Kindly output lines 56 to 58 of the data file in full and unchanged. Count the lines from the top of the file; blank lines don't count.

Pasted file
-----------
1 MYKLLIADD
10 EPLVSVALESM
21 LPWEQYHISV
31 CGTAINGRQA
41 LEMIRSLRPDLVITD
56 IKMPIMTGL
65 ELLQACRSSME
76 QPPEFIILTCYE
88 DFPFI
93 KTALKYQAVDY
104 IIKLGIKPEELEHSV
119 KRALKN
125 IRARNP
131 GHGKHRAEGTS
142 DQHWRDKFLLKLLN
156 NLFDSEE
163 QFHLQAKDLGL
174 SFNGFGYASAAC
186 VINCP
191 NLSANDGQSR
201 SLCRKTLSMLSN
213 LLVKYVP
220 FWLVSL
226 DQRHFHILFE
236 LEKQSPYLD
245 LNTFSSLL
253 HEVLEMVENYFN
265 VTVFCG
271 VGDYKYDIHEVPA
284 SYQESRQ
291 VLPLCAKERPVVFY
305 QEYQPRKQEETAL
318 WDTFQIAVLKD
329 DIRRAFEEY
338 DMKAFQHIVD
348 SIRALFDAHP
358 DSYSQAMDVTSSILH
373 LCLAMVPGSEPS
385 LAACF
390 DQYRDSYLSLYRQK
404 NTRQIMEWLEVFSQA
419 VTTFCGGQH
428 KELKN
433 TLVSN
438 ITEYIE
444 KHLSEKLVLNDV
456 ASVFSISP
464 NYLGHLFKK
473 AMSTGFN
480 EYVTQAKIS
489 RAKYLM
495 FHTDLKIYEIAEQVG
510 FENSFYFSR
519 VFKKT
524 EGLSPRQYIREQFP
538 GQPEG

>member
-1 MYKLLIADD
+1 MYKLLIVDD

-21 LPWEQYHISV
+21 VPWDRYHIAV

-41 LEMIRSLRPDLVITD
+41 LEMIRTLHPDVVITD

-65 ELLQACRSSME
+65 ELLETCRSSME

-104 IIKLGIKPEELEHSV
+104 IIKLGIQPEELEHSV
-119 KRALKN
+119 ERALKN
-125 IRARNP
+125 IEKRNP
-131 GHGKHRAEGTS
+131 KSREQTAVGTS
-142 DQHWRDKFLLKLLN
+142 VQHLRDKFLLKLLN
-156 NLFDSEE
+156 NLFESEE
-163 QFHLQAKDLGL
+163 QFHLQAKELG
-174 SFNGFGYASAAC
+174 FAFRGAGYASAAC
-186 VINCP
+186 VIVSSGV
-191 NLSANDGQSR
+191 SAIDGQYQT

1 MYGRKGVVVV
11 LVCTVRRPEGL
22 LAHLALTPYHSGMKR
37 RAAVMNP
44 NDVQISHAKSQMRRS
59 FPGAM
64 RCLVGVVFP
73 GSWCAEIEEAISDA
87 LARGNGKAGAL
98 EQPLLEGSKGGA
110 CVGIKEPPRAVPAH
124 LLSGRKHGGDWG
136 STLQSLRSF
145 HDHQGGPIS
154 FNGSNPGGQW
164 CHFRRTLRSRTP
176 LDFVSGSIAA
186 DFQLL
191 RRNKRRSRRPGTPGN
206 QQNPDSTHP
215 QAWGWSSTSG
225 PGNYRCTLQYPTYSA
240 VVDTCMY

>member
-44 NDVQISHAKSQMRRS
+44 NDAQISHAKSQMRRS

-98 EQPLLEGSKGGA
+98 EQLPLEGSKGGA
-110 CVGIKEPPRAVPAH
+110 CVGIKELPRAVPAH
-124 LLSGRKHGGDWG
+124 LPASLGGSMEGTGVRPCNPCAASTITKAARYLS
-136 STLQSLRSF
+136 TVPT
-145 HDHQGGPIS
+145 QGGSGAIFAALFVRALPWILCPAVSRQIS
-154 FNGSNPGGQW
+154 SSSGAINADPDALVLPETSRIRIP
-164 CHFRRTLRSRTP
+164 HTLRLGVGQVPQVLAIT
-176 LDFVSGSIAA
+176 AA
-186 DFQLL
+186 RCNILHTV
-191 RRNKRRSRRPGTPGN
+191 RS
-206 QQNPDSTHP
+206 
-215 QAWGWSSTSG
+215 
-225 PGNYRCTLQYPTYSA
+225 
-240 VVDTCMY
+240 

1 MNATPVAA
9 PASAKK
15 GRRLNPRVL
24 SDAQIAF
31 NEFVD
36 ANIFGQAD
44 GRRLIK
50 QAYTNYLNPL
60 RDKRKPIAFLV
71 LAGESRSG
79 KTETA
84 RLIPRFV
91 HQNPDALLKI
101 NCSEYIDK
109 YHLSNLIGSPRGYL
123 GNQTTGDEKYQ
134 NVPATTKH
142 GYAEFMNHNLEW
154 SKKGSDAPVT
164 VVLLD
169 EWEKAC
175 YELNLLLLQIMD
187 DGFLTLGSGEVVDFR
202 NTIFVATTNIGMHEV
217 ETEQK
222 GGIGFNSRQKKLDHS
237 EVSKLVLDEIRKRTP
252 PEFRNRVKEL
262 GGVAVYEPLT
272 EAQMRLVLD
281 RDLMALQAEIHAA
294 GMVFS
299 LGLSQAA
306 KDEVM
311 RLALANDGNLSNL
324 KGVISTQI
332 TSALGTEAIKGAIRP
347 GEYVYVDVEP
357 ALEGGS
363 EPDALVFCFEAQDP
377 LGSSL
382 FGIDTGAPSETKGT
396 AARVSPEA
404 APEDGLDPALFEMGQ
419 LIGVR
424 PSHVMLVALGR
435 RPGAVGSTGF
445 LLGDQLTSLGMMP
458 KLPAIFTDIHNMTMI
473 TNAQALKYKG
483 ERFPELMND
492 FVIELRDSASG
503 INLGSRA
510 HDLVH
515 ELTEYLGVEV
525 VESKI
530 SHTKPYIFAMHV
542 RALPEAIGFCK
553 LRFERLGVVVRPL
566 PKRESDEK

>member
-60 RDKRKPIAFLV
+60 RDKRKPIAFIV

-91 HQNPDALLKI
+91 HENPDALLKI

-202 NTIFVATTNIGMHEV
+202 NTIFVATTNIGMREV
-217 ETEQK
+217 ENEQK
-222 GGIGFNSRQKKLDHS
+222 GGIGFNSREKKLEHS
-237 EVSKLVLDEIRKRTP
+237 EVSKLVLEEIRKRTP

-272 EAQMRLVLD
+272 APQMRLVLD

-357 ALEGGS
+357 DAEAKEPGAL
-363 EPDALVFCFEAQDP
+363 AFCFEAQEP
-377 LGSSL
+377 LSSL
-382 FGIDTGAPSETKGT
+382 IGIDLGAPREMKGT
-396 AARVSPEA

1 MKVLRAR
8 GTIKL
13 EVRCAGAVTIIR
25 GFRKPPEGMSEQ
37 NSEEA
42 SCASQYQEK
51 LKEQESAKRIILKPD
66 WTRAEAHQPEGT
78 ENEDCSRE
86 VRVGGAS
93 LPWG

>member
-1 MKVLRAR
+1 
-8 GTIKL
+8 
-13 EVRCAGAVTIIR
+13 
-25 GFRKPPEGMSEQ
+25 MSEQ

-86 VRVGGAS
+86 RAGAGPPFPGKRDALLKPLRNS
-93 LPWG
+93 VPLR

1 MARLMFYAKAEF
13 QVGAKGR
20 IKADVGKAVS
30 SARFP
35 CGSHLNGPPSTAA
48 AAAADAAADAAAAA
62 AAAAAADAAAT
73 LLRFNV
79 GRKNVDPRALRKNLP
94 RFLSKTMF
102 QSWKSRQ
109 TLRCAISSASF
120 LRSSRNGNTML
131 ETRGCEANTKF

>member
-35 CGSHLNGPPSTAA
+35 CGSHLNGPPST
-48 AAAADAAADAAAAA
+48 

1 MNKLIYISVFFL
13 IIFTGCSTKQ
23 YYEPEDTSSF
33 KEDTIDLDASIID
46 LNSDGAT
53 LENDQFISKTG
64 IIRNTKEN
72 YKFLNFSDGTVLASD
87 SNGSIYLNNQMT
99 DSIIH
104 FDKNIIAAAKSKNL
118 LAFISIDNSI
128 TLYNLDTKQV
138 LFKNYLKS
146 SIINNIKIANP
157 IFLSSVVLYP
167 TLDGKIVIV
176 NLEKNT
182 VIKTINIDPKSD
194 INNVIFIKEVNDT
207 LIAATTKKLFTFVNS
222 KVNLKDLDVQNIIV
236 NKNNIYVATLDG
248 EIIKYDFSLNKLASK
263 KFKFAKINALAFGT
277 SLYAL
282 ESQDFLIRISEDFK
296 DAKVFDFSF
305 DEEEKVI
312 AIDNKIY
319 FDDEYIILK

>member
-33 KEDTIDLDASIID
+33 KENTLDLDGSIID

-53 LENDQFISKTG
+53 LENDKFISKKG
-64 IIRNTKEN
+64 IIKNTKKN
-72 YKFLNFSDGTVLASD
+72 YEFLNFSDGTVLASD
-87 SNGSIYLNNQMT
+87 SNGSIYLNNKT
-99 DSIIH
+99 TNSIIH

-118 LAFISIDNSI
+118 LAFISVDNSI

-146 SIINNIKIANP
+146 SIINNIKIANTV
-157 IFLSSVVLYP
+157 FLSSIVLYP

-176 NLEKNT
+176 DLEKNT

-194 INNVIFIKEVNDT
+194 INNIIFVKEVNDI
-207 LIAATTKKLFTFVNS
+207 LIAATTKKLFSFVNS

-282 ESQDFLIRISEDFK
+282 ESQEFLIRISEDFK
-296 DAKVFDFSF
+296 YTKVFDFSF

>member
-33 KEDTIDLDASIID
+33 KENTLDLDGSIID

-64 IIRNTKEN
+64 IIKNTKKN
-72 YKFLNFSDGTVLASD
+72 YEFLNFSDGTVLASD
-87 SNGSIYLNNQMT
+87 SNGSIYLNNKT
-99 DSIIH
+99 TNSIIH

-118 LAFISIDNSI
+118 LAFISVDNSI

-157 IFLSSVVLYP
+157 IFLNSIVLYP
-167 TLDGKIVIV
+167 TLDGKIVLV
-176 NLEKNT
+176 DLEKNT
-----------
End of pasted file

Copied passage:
538 GQPEG

>member
-1 MYKLLIADD